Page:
57. 1. A state may be ruled by (measures of) correction; weapons of war maybe used with crafty dexterity; (but) the kingdom is made one's own (only) by freedom from action and purpose.
2. How do I know that it is so? By these
facts:--In the kingdom the multiplication of prohibitive enactments increases the poverty of the people; the more implements to add to their profit that the people have, the greater disorder is there in the state and clan; the more acts of crafty dexterity that men possess, the more do strange contrivances appear; the more display there is of legislation, the more thieves and robbers there are.
3. Therefore a sage has said, 'I will do nothing (of purpose), and the people will be transformed of themselves; I will be fond of keeping still, and the people will of themselves become correct. I will take no trouble about it, and the people will of themselves become rich; I will manifest no ambition, and the people will of themselves attain to the primitive simplicity.'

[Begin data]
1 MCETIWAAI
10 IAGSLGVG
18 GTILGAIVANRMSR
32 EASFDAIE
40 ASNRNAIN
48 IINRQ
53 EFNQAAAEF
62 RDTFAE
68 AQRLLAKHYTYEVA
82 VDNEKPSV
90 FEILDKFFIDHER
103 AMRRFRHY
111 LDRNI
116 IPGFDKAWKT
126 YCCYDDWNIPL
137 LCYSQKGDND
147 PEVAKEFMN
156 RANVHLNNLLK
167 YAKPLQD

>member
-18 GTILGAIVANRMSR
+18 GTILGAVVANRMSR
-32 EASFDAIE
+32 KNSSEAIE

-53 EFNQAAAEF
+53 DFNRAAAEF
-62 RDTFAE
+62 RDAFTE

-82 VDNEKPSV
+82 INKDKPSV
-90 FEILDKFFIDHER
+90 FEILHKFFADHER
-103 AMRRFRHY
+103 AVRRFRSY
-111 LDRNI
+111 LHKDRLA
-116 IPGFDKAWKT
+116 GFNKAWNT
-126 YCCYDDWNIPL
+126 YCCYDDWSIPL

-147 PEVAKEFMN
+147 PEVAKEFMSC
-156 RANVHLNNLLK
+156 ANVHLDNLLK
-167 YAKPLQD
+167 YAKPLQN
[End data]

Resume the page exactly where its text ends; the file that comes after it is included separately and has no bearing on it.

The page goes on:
, 'The Genuine Influence.' The chapter shows how government by the Tâo is alone effective, and of universal application; contrasting it with the failure of other methods.
After the 'weapons of war' in par. 1, one is tempted to take 'the sharp implements' in par. 2 as such weapons, but the meaning which I finally adopted, especially after studying chapters 36 and 80, seems more consonant with Lâo-dze's scheme of thought. In the last member of the same par., Ho-shang Kung has the strange reading of , and uses it in his commentary; but the better text of is found both in Hwâi-nan and Sze-mâ Khien, and in Wang Pî.
We do not know if the writer were quoting any particular sage in par. 3, or referring generally to the sages of the past;--men like the 'sentence-makers' of ch. 41.